I found this to be a powerful narrative of Oden’s life but also the follies of many of the successive theologies of the twentieth century, theologies that distanced Oden from the centrality of the crucified and risen Lord for an empty and unsatisfying activism. His turning makes me examine how deeply I am listening to Christians across the centuries, and not just the “latest thing.” I found myself warned of the danger of being the “know-it-all pundit”. And it left me with a profound sense of thankfulness for Oden’s Jewish friend who risked affection to tell the truth. What a gift this resulted in not only for Oden but for the church.

A colleague, Mark Hansard, also reviewed this book recently. For another take on it, I’d invite you to check out his review.

6 thoughts on “Review: A Change of Heart

  1. Pingback: Book Review: A Change of Heart, by Thomas Oden | Emerging Scholars Blog

  2. Thanks for your review Bob, but one must be very careful here. Thomas Oden is a very interesting scholar at a time of transition in Christian theology. Hobbled by a dead Christianity in an imperial and aristocratic Europe at the end of the 1800’s, Christian theologians struggled to come to terms with their responsibilities in the midst of the many social crises of their times. Some began to give emphasis to Jesus’ Good News of the Kingdom today, leading to what came to be called “the social gospel”, and a de-emphasis on the transcendance of Jesus and the God of the Trinity. All of this exploded in Europe after the disaster of World War I, as Christian influence receded in the face of the disasters of failed moral leadership, further blasted by the political disasters that led to and became World War II. The USA suffered in the early 1920’s as well, as some broke away to reestablish old time “fundamentals”, which then turned into a populist legalistic fundamentalism, very much alive today and continuing to hobble Christian witness in our times.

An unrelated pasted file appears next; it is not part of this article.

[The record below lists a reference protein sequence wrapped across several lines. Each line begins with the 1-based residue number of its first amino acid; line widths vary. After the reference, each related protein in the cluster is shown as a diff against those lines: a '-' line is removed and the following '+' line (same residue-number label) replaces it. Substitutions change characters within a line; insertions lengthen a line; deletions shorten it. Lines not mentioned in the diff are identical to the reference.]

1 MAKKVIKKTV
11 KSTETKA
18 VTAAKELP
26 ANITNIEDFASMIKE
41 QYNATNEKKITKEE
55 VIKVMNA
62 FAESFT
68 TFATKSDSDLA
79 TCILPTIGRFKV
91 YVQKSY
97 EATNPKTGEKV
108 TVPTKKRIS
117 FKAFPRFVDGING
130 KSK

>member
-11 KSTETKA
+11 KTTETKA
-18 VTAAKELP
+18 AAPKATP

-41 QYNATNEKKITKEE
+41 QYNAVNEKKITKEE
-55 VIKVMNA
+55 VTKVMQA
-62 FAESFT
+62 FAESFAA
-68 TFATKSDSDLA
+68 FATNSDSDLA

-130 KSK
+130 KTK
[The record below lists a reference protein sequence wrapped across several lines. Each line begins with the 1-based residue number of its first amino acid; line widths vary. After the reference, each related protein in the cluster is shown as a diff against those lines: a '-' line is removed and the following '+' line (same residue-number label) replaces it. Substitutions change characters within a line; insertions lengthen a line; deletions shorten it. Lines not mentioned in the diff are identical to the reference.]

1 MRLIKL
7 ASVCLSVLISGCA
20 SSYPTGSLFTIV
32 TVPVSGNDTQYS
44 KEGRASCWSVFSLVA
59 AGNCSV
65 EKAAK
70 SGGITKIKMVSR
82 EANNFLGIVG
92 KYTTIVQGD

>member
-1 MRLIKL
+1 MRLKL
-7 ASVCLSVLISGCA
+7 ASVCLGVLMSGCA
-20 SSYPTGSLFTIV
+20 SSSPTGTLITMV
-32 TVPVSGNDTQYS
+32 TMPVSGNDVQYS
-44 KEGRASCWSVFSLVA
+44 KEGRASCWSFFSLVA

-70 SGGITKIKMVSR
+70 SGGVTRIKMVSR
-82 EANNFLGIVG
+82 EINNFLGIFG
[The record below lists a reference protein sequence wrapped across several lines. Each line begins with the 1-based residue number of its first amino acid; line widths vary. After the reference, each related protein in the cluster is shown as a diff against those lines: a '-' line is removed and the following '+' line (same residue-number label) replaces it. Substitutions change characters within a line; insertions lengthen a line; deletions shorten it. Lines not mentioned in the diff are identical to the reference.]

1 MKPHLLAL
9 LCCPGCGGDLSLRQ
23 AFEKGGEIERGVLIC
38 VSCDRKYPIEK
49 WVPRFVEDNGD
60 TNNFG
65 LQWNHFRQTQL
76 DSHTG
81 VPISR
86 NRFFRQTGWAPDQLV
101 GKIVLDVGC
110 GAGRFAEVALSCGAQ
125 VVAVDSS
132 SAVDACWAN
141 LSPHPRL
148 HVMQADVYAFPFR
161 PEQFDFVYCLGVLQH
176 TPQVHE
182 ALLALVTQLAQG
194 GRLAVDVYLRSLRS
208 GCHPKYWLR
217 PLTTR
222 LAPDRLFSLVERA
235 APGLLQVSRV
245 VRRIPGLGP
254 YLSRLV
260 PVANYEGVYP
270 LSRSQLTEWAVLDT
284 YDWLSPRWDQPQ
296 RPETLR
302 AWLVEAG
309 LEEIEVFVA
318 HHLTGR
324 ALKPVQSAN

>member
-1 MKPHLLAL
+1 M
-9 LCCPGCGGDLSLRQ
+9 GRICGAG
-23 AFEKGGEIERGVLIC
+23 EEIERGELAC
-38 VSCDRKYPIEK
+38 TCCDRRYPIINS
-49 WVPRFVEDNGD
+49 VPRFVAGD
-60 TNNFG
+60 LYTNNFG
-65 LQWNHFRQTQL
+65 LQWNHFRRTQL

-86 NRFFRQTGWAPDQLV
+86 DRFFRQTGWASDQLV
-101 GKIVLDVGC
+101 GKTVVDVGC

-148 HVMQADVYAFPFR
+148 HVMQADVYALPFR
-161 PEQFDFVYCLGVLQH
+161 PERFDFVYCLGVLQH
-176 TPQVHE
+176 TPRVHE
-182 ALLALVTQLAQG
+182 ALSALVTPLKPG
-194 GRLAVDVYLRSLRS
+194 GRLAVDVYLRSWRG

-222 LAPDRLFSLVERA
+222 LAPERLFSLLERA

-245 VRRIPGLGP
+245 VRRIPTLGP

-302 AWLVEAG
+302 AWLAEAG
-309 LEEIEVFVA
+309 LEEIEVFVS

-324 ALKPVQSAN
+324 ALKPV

Though Oden may have turned away from “an empty and unsatisfying activism”, at the very same time other Christian scholars and leaders turned toward activism and away form “an empty and unsatisfying orthodoxy” – Martin Luther King, Jr, whose holi-day we just celebrated, Ron Sider, John Perkins, Nicholas Wolterstorff, and now Bishop Jorge Bergoglio/ aka Pope Francis, to mention just a few very notable names.

    For a time, I was much taken with Oden and his work. Now, it has lost its allure. Yes, study of the history of Christian thought has much to teach, but the answers for the questions and problems challenging us in our day require much more than this.

    In short, a book and an author which can contribute to any conversation today, but I do not find this to be the authoritative text/s that I once expected.

    • John, your point is well taken. The truth is that the gospel of the kingdom has both vertical and horizontal dimensions and cannot help but address the social issues and needs of the day.
      What I think is salutary in Oden’s work is the warning against innovation and originality in theology that breaks with the theological consensus of the rest of the church both across cultures and over time. In our conversations with other university movements around the world, the concern about the theological imperialism of the west on social issues in particular, where we have felt free to break with the rest of the church, leaves others deeply grieved.
      What Oden doesn’t address is how “paleo-orthodoxy” and contemporary theological work and Christian scholarship may intersect in a way that does engage the situations of our present time and both keeps faith with, and builds upon, the work of the saints through history and across cultures. I do not think Oden averse to this, and I think his work on things like the ACCS are meant to resource Christians in the present day for that work. I find myself both grateful for Oden’s work and conscious that others must pick that up and build upon it.